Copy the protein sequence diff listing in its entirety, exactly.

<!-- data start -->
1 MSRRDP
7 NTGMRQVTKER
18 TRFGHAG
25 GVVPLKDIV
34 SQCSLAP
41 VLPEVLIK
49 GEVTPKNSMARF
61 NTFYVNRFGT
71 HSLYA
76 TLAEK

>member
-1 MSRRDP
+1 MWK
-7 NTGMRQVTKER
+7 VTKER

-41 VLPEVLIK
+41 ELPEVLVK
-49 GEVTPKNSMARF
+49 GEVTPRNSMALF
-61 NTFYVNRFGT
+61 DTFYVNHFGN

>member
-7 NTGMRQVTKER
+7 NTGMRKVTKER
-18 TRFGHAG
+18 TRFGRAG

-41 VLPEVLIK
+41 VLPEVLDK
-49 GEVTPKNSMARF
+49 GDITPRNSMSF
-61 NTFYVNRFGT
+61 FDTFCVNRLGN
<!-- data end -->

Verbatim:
1 MSRRDP
7 NTGMRQVTKER
18 TRFGHAG
25 GVVPLKDIV
34 SQCSLAP
41 VLPEVLIK
49 GEVTPKNSMARF
61 NTFYVNRFGT
71 HSLYA
76 TLAEK

>member
-1 MSRRDP
+1 MWK
-7 NTGMRQVTKER
+7 VTKER

-41 VLPEVLIK
+41 ELPEVLVK
-49 GEVTPKNSMARF
+49 GEVTPRNSMALF
-61 NTFYVNRFGT
+61 DTFYVNHFGN

>member
-7 NTGMRQVTKER
+7 NTGMRKVTKER
-18 TRFGHAG
+18 TRFGRAG

-41 VLPEVLIK
+41 VLPEVLDK
-49 GEVTPKNSMARF
+49 GDITPRNSMSF
-61 NTFYVNRFGT
+61 FDTFCVNRLGN